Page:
First, I was trying to stay calm and practise positive thinking: I can’t stop this anyway so let’s appreciate what we have. I was happy to be back home in my country and be with my mum, eat good food, etc..

Later, when they started enforcing stricter restrictions concerning the lockdown I started freaking out. I was obsessed with the news. I wanted to have all the information about how long we will have to stay confined. I didn’t know what to do. Even concerning university. I started worrying about how my exams were going to be since I was in a different country and when I was going to be able to see my friends again. 

Then came the productivity stage,

Photo by Carl Heyerdahl on Unsplash.

After a week of watching people on social media, I found myself very pressured to be productive. I saw a lot of posts promoting the idea that we need to use this time to do all the things that we never got the time to do before. Like learn a new skill or find a new hobby. I panicked since I was doing none of that so I started reading a lot, painting, baking, and journaling so I could feel I was using this time correctly and wasn’t being the only lazy person.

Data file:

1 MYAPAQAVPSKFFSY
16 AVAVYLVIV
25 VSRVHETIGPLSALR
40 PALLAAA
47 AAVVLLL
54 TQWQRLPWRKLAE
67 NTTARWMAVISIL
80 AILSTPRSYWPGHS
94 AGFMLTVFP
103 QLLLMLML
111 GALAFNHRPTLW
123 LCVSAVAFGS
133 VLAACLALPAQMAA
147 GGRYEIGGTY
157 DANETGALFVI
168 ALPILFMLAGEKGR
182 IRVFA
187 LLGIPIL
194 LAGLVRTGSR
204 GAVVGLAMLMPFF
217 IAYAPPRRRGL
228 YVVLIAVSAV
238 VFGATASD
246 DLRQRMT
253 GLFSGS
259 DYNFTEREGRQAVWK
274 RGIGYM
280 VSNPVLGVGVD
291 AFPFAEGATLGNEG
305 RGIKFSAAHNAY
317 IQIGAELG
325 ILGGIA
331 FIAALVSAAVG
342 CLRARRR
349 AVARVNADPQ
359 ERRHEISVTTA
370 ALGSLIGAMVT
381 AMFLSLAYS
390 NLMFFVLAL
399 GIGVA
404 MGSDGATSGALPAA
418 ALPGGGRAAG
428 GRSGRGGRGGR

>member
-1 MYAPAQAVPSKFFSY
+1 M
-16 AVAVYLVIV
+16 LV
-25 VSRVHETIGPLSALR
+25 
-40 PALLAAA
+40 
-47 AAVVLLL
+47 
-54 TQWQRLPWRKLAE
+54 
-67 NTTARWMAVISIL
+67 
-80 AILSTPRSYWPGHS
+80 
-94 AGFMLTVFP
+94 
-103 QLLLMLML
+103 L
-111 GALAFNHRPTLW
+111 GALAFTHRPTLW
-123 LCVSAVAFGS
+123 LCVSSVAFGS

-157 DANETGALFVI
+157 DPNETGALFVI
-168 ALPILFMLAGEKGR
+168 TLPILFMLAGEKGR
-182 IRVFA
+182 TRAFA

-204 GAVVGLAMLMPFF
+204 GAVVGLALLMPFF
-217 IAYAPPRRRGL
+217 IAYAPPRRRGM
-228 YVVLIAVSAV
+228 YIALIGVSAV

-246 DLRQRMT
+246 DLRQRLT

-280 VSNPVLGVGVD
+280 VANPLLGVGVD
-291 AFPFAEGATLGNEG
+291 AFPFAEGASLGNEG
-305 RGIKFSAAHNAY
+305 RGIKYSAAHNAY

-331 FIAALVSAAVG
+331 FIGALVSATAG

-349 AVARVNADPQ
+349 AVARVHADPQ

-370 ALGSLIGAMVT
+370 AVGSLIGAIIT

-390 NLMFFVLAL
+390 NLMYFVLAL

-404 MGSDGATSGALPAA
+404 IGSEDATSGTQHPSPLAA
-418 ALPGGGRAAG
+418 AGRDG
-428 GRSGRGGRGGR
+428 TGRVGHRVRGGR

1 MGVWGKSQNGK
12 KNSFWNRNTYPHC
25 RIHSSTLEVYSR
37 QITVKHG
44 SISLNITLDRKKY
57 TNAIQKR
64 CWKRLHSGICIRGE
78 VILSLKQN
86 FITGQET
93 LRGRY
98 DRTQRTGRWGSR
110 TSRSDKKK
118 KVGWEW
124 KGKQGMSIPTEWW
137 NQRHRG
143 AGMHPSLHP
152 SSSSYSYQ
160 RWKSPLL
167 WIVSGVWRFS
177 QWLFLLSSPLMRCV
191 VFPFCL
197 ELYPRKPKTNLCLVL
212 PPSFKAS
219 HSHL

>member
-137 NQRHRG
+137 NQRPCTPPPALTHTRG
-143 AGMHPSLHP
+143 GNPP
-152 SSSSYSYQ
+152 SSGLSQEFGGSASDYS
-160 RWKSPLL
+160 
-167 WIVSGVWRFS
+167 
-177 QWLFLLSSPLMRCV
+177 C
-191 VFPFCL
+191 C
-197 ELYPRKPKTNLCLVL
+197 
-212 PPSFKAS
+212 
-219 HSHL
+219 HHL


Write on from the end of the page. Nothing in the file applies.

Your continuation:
I also saw a lot of posts promoting diets and the idea that by the end of the lockdown we should look a certain way. This really got to me and I started feeling very bad because, even though I was picking up new skills, I was eating more than I usually would and not getting as much exercise than normal. I became very obsessed with my eating habits and started to exercise a lot more.

When I realised what I was doing, it freaked me out even more because I was being very mean and harsh to myself. This started what I like to call the beginning of my healing stage. 

First, I realised social media was becoming toxic for me. I was spending way too much time scrolling down my Instagram feed and I had enough of “you should do this” or “you should look like this by the end of the lockdown” posts. It was making me more anxious than anything else so I decided to take a break from social media and other news forms. 

Then, I slowed down.

Photo by Dan Meyers on Unsplash

I allowed myself to get as much sleep as I wanted, do nothing for a couple of hours, and eat whatever I wanted without feeling guilty or tracking it. I think this is the point where I become not a best friend but a good friend to myself. We are already in a very difficult time right now, so putting restrictions and adding more things to be anxious about was not productive for me.